The Big Ten tourney kicks off Wednesday with two games, as No. 13 Illinois takes on No. 12 Iowa and No. 14 Rutgers battles No. 11 Minnesota.
[ MORE: View the 2018 Big Ten tourney bracket ]
As always, an automatic bid to the NCAA tourney is on the line in New York, though it looks like Michigan State, Ohio State, Purdue and Michigan already have bids locked up and are just jockeying for NCAA seeds. Nebraska? It may need a win (or two, or three) to punch its Big Dance ticket for the first time since 2014.
Here are some things to look for as the 21st Big Ten tourney preps to kick off.
Probably not as good as its seed: No. 6 Indiana. The Hoosiers have been plagued by inconsistency in Archie Miller’s maiden voyage during a 16-14 campaign (9-9 Big Ten). Not one of Indiana’s nine league victories came vs. a squad that finished with a winning Big Ten record. IU arrives in New York on a two-game slide. Indiana will open vs. the winner of No. 11 Minnesota-No. 14 Rutgers; gotta like IU’s chances to win that tilt. But the Hoosiers’ ride figures to end in the quarterfinals vs. No. 3 Purdue, which won the only meeting between these schools, 74-67 in Bloomington.
Probably better than its seed: No. 5 Michigan. The Wolverines have won five in a row and seven of eight and are playing as well as any team in the Big Ten. John Beilein has his team peaking at the right time, as the Wolverines look to repeat as Big Ten tourney champs after rising from a No. 8 seed to win it all last season. There is no shortage of talent with players like Mortiz Wagner, Charles Matthews, Muhammad-Ali Abdur-Rahkman, Jordan Poole, Isaiah Livers, Duncan Robinson and Zavier Simpson. Don’t be shocked to see Michigan playing No. 1 Michigan State in the semifinals on Saturday. The Wolverines won the lone meeting between these rivals this season, taking an 82-72 decision in East Lansing.
You don’t want to play this team: No. 7 Penn State. Yes, the Nittany Lions struggled down the stretch with three losses to end the regular season. Still, Penn State is a dangerous squad with lots of talent in Tony Carr, Lamar Stevens, Shep Garner, Josh Reaves and Mike Watkins. Just ask Ohio State, which lost two games to the Nittany Lions. If PSU gets rolling, look out.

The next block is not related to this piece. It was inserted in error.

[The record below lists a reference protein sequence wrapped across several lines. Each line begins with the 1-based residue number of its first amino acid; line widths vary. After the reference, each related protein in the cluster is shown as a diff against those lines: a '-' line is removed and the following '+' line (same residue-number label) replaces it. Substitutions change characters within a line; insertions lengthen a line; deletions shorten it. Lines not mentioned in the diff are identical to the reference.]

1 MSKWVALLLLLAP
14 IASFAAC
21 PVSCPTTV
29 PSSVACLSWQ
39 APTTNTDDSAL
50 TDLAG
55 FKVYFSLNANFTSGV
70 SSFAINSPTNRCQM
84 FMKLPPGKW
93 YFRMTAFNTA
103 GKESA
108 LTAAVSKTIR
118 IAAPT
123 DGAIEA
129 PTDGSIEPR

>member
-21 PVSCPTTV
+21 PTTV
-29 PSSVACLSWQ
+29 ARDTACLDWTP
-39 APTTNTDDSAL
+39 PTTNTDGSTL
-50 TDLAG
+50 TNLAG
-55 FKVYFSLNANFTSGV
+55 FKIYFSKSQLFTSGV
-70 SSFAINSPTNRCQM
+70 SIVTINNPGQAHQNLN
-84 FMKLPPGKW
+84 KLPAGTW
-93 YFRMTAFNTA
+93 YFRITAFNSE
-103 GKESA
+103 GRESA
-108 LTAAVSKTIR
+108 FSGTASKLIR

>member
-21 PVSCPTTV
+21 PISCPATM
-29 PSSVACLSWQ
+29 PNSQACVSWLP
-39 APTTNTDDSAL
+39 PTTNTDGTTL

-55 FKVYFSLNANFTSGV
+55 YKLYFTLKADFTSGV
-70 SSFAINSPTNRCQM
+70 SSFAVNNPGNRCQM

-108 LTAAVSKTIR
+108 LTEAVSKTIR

You don’t want to play this team, Part II: No. 9 Wisconsin. The Badgers are playing some of their best ball as the tourney nears in what has been a trying season that will see the program’s 19-year run in the NCAA tourney end. Before suffering a narrow defeat to MSU in the finale, Wisconsin won three in a row and four of five. In that stretch was a win vs. Purdue. If the Badgers beat No. 8 Maryland in the second round, a rematch with the Spartans would loom. Ethan Happ, Brad Davison, Brevin Pritzl and Khalil Iverson make Wisconsin dangerous.
Lots on the line: No. 1 Michigan State. The Spartans are playing like the best team not just in the Big Ten, but in the nation. MSU has ripped off 11 wins in a row en route to building a program-best 27-3 mark and earning the program’s first league crown since 2012 and first outright Big Ten title since 2009. And the Spartans have done all of this amid a cloud of controversy, as the program has been named in an FBI investigation while also coming under scrutiny on how it has handled sexual assault allegations. Can Tom Izzo’s squad stay focused with a team many feel is his most gifted ever? Izzo has been to seven Final Fours, but he hasn’t won it all since 2000–the last time a Big Ten has cut down the nets. With a league tourney title, the Spartans may perhaps earn a No. 1 NCAA seed.
Lots on the line, Part II: No. 4 Nebraska. This is the Big Ten’s lone bubble team. Tim Miles has engineered one of the best stories, leading the Cornhuskers to a 22-9 overall mark and a 13-5 Big Ten record. That’s the best league record in school annals. And Nebraska is hot, having won eight of nine to close the season and earn a double-bye in the Big Ten tournament. Despite the glitzy record, some pundits feel the Huskers still have work to do if they want to reach their first NCAA tourney since 2014. The issue: A lack of quality wins. Perhaps a victory in the quarterfinals vs. No. 5 Michigan (Nebraska’s likely foe) would be all that’s needed. Or maybe the Huskers need to reach the Big Ten title game, which would mean beating No. 1 Michigan State in the semifinals—the likely foe. Bottom line: Nebraska has to win vs. good teams.
Best chance to be a Cinderella: No. 5 Michigan. Not only are the Wolverines playing some of the best basketball in the conference, but, as the No. 5 seed, their path includes as many as three chances to knock off a higher seed. Assuming Michigan beats the Illinois-Iowa winner in its tourney opener, No. 4 Nebraska and, likely, No. 1 Michigan State looms. The Wolverines, of course, were blown out by the Huskers this season, but that game was in mid-January at Pinnacle Bank Arena, so who knows what happens now on a neutral court. As for the Spartans, Michigan beat its bitter rival earlier this season at the Breslin Center. Card those upsets, and No. 2 Ohio State or No. 3 Purdue could be looming in the Big Ten title game. The Wolverines split with the Buckeyes and lost two narrow decisions to the Boilermakers. See what I’m getting at here? Reigning event champ Michigan could be primed to make a second consecutive Big Ten tourney run.
Best chance to be upset: No. 4 Nebraska. The Cornhuskers have a lot to play for, as mentioned above. Still, it wouldn’t be a shock to see No. 5 Michigan—the Huskers’ likely foe in the quarterfinals—topple the Huskers. The Wolverines are hot, having won five in a row. And they will be looking for payback vs. a Cornhuskers club that beat them by 20 points (72-52) this season in Lincoln in the only meeting between the schools. That was Nebraska’s only Big Ten win vs. a team that finished with a winning conference record. But the Huskers have won eight of nine. The lone loss? A confounding defeat at Illinois.